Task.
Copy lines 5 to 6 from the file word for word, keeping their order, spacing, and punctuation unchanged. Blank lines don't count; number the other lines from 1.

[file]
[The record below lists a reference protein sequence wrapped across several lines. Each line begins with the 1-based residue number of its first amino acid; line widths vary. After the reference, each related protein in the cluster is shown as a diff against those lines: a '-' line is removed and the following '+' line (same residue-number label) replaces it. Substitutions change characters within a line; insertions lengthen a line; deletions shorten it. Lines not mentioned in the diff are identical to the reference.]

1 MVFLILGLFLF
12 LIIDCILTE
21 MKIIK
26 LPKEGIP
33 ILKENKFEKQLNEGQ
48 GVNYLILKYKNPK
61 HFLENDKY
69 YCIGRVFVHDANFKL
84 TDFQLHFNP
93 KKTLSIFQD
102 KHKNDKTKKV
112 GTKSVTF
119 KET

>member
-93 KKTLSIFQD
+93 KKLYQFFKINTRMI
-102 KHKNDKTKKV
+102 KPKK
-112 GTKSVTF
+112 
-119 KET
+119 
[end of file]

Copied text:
26 LPKEGIP
33 ILKENKFEKQLNEGQ